Ban All Blockbusters: Arrival
Arrival, a new movie directed by Denis Villeneuve and written by Eric Heisserer, is based on the short story “Story of Your Life” by Ted Chiang. It stars Amy Adams, Jeremy Renner, and Forest Whitaker.
I want to talk about how Arrival is an antidote to the flashy/skin-deep/overblown summer blockbuster, but it would be disingenuous to say that this film isn’t aiming even higher. This is a movie that wants you to leave the theater talking about subjects ranging from the Syrian refugee crisis to Noam Chomsky to the fundamentals of human empathy.
I’ll try not to reveal too much, but just trust that this is a bit more of a mind meal than Independence Day.
First of all, this movie is directed with an explicit interest in showing you images that will linger in your mind long after the credits roll. I’m fairly certain an imperative goal of the cinematographer, Bradford Young, was to make audience members dream vividly of the enormous egg-like alien crafts hovering precariously over us, or the austere rectangular cavity wherein most of the film’s action takes place. The images are composed quietly and monumentally, with no (well, maybe a few) explosions or sugary excitement to confuse the experience. Even the chosen structure of the film, edited consciously and curiously, took me along in a way that was very unlike other movies, particularly in the sci-fi genre. It’s not just the content of the story that’s meant to communicate with you, but the idiosyncratically cerebral way that it is told. This makes for a brilliant compliment to the story itself.
There is reason to believe that Arrival was written at a more politically and socially hopeful time, with its gaze cast on the hurdles, challenges, and ultimate saving graces of our increasingly globalized society. Perhaps the writer assumed that the ideals which Arrival stands for would be nearly universally recognized and embraced, making the film itself a victory flag mounted atop our progressive social landscape. However, recent developments in nationalist rhetoric, the cooling of international relationships, and the souring of attitudes toward a cohesive global community force Arrival onto a different platform; it is an allegory, a voice trying to pull us away from the void of reductive thinking, crying out for actualized dialogue and intricately imagined communication.
Just in time for the holidays!
The division of the country’s conscience, done publicly and grotesquely, leaves us going home to loved ones who may feel philosophically or emotionally threatened by us or each other. Confusion over misunderstood ideals, a seemingly defining choice creating an ocean between siblings, parents, cousins. This year has presented rare difficulties in family relations, each side heartbroken and angry. And beyond the family, we might feel an unbridgeable gap in sentiment between us and the more nebulous “other,” those we do not know who do not agree with us. In this case, it’s even harder to believe there could be any common ground to stand on.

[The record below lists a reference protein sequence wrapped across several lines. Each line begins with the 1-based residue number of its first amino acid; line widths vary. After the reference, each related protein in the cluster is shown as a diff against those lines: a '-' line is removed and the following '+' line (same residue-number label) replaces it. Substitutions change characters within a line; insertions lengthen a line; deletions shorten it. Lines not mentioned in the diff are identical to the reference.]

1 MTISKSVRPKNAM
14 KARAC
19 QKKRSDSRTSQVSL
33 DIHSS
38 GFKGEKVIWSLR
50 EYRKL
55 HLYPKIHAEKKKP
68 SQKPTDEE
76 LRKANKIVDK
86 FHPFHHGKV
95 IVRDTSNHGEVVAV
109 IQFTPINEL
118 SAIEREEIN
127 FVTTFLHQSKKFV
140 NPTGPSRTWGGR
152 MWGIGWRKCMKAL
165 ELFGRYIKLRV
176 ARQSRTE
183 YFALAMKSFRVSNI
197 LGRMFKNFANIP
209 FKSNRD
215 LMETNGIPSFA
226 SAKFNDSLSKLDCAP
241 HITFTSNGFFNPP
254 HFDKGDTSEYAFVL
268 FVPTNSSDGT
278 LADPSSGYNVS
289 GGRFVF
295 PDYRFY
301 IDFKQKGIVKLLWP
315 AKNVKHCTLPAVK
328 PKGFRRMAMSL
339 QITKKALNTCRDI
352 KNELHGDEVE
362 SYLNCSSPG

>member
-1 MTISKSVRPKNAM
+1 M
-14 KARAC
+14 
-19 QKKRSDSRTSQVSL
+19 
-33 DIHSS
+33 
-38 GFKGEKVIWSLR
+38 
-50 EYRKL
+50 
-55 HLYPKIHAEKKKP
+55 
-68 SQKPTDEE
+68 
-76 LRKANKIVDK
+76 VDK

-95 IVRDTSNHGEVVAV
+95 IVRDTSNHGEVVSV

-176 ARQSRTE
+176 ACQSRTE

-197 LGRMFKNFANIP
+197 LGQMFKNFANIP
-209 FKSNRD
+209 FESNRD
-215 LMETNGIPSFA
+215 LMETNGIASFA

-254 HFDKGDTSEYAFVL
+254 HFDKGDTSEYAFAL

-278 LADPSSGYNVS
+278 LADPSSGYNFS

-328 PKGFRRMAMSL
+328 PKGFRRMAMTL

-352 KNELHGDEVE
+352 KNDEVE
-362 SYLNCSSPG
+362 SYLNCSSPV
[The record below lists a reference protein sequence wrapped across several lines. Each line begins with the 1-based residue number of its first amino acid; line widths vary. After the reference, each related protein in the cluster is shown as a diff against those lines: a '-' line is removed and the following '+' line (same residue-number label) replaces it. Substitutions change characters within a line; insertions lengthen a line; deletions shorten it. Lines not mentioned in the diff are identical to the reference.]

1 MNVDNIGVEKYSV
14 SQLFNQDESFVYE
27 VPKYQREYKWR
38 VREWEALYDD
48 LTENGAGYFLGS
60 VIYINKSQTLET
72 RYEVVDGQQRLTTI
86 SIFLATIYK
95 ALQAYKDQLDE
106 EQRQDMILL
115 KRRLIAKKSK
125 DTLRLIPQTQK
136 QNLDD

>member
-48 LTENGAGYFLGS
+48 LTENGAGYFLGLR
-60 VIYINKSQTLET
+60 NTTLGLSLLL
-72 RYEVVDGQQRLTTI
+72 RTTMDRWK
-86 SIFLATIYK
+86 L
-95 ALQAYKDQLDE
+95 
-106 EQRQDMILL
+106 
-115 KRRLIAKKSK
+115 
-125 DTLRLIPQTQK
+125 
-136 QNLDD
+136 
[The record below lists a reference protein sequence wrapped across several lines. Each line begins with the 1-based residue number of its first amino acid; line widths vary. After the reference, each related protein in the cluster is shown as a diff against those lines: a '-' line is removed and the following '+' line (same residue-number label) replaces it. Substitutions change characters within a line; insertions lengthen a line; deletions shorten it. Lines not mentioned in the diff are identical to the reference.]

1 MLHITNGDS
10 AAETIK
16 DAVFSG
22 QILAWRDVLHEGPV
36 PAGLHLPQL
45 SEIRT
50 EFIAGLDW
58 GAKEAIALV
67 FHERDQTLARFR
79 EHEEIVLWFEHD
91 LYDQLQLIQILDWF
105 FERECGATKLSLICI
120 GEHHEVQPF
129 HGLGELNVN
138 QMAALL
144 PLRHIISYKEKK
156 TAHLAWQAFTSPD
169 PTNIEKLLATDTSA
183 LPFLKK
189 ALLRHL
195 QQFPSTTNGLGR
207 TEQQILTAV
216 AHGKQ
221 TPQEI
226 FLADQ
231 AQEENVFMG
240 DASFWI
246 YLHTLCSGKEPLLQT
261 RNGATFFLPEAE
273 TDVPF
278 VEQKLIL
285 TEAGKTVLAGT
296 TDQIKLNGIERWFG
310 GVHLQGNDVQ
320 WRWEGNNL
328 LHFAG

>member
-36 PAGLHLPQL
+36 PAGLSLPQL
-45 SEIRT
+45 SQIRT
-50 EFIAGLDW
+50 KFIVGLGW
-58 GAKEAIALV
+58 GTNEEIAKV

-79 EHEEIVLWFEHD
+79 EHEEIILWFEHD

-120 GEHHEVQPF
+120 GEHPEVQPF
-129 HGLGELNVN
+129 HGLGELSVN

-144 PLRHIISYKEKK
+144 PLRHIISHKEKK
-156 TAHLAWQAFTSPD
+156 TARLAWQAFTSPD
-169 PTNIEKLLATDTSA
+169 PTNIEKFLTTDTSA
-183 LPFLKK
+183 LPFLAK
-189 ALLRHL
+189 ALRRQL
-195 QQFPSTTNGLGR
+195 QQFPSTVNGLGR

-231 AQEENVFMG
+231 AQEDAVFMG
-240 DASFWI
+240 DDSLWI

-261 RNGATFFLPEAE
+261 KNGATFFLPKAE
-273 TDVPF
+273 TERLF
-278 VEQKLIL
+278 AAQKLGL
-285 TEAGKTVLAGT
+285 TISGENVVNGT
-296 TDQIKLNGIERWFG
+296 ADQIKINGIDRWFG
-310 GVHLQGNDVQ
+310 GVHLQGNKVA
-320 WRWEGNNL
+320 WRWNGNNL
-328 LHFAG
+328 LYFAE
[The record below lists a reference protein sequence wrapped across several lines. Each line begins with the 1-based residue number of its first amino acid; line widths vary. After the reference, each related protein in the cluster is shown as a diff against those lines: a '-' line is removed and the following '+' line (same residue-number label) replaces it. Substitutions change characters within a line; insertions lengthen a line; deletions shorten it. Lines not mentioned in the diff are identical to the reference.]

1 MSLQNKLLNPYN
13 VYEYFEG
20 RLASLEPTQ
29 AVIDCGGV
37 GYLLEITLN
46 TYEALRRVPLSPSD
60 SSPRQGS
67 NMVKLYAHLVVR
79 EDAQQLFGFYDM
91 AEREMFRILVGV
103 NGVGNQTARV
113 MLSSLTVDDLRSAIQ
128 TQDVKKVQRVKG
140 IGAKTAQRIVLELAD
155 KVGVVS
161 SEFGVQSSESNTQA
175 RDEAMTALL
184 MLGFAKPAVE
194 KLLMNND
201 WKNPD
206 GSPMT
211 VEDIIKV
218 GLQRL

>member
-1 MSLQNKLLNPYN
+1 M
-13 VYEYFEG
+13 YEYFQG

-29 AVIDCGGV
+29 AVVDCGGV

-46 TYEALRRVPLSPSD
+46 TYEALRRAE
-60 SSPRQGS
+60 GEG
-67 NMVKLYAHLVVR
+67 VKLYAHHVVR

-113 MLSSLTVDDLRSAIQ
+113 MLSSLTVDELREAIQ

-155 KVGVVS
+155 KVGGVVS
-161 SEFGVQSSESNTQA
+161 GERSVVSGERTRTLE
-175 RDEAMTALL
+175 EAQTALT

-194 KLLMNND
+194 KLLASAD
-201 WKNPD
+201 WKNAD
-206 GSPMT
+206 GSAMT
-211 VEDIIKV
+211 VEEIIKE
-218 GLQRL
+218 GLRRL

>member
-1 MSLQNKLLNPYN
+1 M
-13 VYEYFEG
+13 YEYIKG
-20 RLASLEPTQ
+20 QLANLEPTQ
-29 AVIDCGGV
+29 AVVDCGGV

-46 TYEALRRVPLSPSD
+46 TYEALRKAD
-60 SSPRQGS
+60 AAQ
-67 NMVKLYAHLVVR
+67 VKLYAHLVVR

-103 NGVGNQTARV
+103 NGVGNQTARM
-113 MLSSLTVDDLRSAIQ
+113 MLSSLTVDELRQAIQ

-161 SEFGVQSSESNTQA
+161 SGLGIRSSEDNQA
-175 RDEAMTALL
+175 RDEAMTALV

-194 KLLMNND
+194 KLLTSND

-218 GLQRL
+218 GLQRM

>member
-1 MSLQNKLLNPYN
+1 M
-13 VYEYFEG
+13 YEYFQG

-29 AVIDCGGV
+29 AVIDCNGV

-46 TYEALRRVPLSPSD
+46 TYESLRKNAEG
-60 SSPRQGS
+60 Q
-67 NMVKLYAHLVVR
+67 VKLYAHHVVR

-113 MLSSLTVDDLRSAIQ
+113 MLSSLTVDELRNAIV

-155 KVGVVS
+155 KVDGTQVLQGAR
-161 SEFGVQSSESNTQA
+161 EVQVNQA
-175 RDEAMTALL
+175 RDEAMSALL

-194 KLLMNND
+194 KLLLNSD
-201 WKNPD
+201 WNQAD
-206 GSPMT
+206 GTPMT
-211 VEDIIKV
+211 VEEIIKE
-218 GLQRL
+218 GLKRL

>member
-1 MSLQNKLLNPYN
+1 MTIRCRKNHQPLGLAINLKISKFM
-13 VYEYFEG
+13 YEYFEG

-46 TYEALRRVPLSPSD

But, if Arrival is telling us anything, it’s that there is always common ground. The virtue of the film’s main character is that she is willing to put in the enormous effort it takes to listen, to take the time for intelligent consideration and deep understanding, which too often people mistake for being frivolous or unrealistic.
So maybe we should talk about this on an even larger scale, consider what the “other” is to a whole lot of people, maybe even a country. As mentioned earlier, this movie does bring to mind thoughts of Syrian refugees, or others forced into exile, looking for inclusion from a foreign power. Consequently, I think about the reductive way that certain administrations have addressed and labelled these people. It seems that organizations of powerful people around the world have decided that what refugees or other marginalized groups communicate is death, and, in their fervor to squash a perceived threat, lead many more people to cataclysm. Arrival intends to land the point that this merely boils down to misunderstanding.
The only villains in Arrival are not people, but rather misguided principles, reactionary protectiveness, and defensiveness, which so quickly turns to violent offensiveness.
So, yes, in my mind Arrival is a truly perfect movie for the holiday season in this strange year. It stands hopeful in the face of so much news that would undercut its sentiment. I’ll be sure to see it again, with my family, in a theater, surrounded by strangers with whom I’ll be able to name at least one commonality.